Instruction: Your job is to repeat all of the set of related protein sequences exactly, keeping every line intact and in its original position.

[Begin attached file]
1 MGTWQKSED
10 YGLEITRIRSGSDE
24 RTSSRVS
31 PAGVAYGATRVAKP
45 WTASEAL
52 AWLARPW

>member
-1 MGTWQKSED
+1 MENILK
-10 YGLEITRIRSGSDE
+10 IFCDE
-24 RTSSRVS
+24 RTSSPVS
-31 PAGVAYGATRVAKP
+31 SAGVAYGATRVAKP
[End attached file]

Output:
1 MGTWQKSED
10 YGLEITRIRSGSDE
24 RTSSRVS
31 PAGVAYGATRVAKP
45 WTASEAL
52 AWLARPW

>member
-1 MGTWQKSED
+1 MENILK
-10 YGLEITRIRSGSDE
+10 IFCDE
-24 RTSSRVS
+24 RTSSPVS
-31 PAGVAYGATRVAKP
+31 SAGVAYGATRVAKP